In one embodiment of the invention, at least one of the prongs is spring-biased. In one embodiment, the coupling device further includes a sleeve that moves relative to the prongs. The sleeve forces the prongs towards the closed position when the sleeve slides over at least a portion of the prongs. The prongs open into the open position when extended from the sleeve.
  • [0015]
    In another embodiment, at least one of the prongs has a recess, cavity, socket, concavity, cup, dent, or hole for receiving and trapping at least an object, such as a portion of an implant. The cavity may conform to the shape of the object such that when the object is trapped inside the cavity, the object is able to rotate about its own axis.
  • [0016]
    According to yet another aspect of the invention, the coupling device of the invention is assembled into an interventional delivery system that delivers an implant into a patient. The delivery system has a tubular portion with a lumen, and a core wire that slides inside the lumen of the tubular portion. The coupling device is disposed at the distal end of the core wire and is coupled to an implant.
  • [0017]
    In one embodiment, the implant has a tip that is spherical, and it fits a spherical cavity in the coupling device when the prongs of the coupling device are at the closed position. In one embodiment, the implant is a septal occluder. In another embodiment, the implant is an atrial appendage occlusion device or prosthesis.
  • [0018]
    A method for coupling an object is also provided herein to practice the invention. A coupling device according to the invention is provided. An object is coupled to the device when at least a tip of the object is trapped inside a cavity in the coupling device. The object may be allowed to pivot in the slot at the distal end of the coupling device.
  • BRIEF DESCRIPTION OF THE DRAWINGS
  • [0019]
    In the drawings, like reference numbers generally refer to the same parts throughout the different views. Also, the drawings are not necessarily to scale, emphasis instead generally being placed upon illustrating the principles of the invention.
  • [0020]
    [0020]FIG. 1 is a plan view of an embodiment of an interventional delivery system with an implant linked to a coupling device disposed at the distal end of the interventional delivery system.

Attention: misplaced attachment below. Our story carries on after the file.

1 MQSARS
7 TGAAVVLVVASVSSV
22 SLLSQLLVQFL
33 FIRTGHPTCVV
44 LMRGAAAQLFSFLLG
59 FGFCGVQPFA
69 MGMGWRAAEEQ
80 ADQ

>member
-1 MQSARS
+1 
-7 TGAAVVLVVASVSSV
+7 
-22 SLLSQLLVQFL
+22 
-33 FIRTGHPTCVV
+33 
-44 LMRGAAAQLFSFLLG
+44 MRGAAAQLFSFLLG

• [0021]
    [0021]FIG. 2A is a perspective view of the distal end of an interventional delivery system including a coupling device in an open position in accordance with an embodiment of the present invention.
  • [0022]
    [0022]FIG. 2B illustrates a longitudinal cross-section of the embodiment of the distal end of an interventional delivery system illustrated in FIG. 2A.
  • [0023]
    [0023]FIGS. 2C and 2D illustrate the embodiment shown in FIGS. 2A and 2B transition into a closed position to capture an implant.
  • [0024]
    [0024]FIG. 3A is a perspective view of a portion of another embodiment of a coupling device according to the invention.
  • [0025]
    [0025]FIG. 3B is a partial cross-sectional view of an embodiment of a coupling device according to the invention.
  • [0026]
    [0026]FIG. 3C is a partial cross-sectional view of the embodiment of FIG. 3B rotated 90 and with part of an implant trapped therein.
  • [0027]
    [0027]FIG. 3D is a partial cross-sectional view of the embodiment of FIG. 3B device with part of an implant trapped therein.
  • [0028]
    [0028]FIG. 3E is a partial cross-sectional view of the embodiment of FIG. 3B in an open position.
  • [0029]
    FIGS. 4A-4C are perspective views at various angles of an embodiment according to the invention.
  • [0030]
    [0030]FIG. 4D is a perspective view of a portion of the embodiment shown in FIGS. 4A-4C.
  • DETAILED DESCRIPTION OF THE PRESENT INVENTION
  • [0031]
    An interventional delivery system described herein includes a tubular portion, a core wire that slides in the lumen of the tubular portion, and a coupling device at the distal end of the core wire that couples to an implant.
  • [0032]
    Referring to FIG. 1, in accordance with the present invention, a coupling device 1 disposed at the distal end 5 of an interventional delivery system 2 provides a mechanism for pivoting an implant 3 (e.g., a septal occluder) with respect to the coupling device 1 in order to avoid bending or twisting of the distal end 5 of the delivery system 2 during the delivery of the implant 3. In one embodiment according to the invention, the interventional delivery system 2 may include a distal sleeve 4 connected to a tubular body portion 6, which can be a catheter having a proximal end 11 connected to a handle 8. As an example, the implant 3 is shown to be a septal occluder planted in an opening in the atrial septum 9.
  • [0033]